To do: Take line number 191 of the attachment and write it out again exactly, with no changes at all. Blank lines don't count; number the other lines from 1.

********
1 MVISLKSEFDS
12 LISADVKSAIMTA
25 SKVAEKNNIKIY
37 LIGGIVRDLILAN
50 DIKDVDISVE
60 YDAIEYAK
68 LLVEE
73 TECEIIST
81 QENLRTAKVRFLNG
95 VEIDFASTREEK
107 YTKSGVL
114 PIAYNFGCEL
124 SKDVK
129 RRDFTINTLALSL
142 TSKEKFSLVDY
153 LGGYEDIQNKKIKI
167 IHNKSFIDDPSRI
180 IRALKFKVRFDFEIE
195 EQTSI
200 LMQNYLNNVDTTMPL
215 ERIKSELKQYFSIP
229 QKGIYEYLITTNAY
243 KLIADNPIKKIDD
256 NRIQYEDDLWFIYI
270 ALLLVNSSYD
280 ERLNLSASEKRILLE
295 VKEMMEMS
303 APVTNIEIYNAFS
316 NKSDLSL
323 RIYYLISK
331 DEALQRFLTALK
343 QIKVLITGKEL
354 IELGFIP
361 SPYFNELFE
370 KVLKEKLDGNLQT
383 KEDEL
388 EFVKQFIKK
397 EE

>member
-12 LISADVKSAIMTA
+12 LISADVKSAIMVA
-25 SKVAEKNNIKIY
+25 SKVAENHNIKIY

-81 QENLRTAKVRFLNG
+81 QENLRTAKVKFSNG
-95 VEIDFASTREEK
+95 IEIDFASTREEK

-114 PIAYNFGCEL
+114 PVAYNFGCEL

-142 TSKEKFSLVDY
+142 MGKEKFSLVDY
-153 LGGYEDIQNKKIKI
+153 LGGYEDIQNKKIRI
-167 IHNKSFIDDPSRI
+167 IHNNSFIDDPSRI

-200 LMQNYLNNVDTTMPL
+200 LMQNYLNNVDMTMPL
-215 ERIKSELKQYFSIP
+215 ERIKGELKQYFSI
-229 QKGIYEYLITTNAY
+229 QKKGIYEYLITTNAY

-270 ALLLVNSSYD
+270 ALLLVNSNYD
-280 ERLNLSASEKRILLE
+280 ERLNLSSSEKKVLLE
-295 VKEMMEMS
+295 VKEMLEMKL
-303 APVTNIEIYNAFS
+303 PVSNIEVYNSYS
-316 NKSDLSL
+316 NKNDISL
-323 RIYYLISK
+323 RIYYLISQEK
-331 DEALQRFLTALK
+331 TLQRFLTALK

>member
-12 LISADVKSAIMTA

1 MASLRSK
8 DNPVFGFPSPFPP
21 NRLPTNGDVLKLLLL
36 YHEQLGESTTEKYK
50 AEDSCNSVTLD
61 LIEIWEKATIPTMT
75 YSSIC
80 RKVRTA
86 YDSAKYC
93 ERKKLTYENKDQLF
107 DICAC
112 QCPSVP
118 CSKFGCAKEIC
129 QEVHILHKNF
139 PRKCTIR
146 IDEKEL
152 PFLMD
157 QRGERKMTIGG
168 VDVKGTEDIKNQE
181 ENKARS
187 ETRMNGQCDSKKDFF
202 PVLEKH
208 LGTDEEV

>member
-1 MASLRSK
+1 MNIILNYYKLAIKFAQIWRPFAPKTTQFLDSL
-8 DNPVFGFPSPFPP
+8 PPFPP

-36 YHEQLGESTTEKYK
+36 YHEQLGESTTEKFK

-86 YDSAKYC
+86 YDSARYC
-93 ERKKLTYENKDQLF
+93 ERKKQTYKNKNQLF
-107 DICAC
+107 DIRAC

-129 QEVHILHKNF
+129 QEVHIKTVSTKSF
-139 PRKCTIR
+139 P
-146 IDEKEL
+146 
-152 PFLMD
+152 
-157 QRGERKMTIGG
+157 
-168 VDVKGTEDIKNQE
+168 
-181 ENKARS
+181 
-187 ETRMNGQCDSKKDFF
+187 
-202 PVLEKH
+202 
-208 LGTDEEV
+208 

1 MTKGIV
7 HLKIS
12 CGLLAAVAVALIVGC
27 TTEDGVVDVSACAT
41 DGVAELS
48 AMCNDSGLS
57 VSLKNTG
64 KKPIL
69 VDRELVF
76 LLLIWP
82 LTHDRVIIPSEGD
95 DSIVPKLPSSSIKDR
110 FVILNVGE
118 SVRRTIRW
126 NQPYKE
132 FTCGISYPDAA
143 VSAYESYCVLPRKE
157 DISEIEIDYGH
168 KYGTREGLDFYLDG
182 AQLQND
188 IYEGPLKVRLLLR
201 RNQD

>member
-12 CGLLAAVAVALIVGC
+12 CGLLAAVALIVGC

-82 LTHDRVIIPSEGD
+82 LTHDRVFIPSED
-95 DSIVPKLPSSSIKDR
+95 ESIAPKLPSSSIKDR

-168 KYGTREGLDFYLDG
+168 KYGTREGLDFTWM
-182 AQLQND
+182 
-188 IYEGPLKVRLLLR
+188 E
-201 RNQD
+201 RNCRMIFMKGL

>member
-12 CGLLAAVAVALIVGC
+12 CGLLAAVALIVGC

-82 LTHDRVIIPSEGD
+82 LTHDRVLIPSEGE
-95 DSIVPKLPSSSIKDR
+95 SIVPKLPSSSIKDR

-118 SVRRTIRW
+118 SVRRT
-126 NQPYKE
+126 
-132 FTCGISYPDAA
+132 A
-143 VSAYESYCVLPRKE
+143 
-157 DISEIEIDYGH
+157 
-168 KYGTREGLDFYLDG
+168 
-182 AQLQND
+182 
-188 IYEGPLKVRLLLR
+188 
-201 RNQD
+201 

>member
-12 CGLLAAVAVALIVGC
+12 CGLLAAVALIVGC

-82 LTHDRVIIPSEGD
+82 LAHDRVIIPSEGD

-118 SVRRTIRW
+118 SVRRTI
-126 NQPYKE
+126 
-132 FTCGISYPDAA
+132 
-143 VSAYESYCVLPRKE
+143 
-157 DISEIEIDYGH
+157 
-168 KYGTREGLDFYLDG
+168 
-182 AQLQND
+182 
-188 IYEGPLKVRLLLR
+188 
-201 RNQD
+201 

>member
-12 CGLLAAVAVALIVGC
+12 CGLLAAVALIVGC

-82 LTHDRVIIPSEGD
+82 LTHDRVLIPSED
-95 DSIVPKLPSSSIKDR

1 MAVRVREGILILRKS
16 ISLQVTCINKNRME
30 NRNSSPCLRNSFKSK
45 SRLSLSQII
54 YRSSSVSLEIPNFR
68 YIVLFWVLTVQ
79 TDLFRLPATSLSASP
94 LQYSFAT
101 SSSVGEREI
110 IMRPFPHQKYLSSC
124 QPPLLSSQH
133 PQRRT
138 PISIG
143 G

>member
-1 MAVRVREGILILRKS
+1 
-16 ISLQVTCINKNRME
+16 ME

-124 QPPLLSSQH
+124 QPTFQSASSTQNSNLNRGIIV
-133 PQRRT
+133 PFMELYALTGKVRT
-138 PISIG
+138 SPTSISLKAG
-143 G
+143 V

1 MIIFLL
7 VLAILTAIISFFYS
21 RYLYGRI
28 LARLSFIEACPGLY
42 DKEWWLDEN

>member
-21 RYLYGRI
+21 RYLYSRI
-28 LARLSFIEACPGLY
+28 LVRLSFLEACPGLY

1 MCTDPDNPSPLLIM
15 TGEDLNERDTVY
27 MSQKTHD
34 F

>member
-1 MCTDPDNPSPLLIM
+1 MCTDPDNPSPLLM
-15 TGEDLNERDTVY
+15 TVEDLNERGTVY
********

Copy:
+182 